Recall, also known as Sensitivity, Hit Rate, or True Positive Rate, is a metric that measures the proportion of actual positives that are correctly identified as such.
In the context of a binary classification problem (where the outcomes are classified into one of two classes, labeled as positive(1) and negative(0)), recall is the proportion of true positive predictions (TP) out of all actual positive instances.
Mathematically, Recall is defined as:
Recall = True Positives / (True Positives + False Negatives)
True Positives (TP) are the cases when the actual class of the observation is 1 (Positive) and the prediction is also 1 (Positive)
False Negatives (FN) are the cases when the actual class of the observation is 1 (Positive) but the prediction is 0 (Negative).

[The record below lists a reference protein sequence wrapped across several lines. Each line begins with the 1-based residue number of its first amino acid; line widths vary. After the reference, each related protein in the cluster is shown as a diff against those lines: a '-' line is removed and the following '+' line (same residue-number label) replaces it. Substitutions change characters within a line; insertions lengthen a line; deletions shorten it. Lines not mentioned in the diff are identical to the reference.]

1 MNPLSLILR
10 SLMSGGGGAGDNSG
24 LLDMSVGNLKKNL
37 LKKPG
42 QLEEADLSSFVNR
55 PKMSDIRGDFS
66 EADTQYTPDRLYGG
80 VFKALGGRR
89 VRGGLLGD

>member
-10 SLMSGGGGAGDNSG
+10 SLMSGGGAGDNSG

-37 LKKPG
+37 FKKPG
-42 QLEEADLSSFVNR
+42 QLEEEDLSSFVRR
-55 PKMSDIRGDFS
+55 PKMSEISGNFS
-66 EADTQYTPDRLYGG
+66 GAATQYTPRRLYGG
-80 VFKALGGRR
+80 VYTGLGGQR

So in simple terms, recall answers the question: "What proportion of actual positives was identified correctly?"
Recall is a useful measure when the cost of False Negatives is high. For example, in medical testing, recall is often the metric of choice because failing to identify a positive case (e.g., failing to diagnose a disease) can have more serious consequences than a false positive.
However, recall alone does not provide a complete picture of a model's performance. It doesn't account for false positive errors. Therefore, it's often used in conjunction with Precision and F1 Score to provide a more comprehensive evaluation of a model's performance.
Updated 5 months ago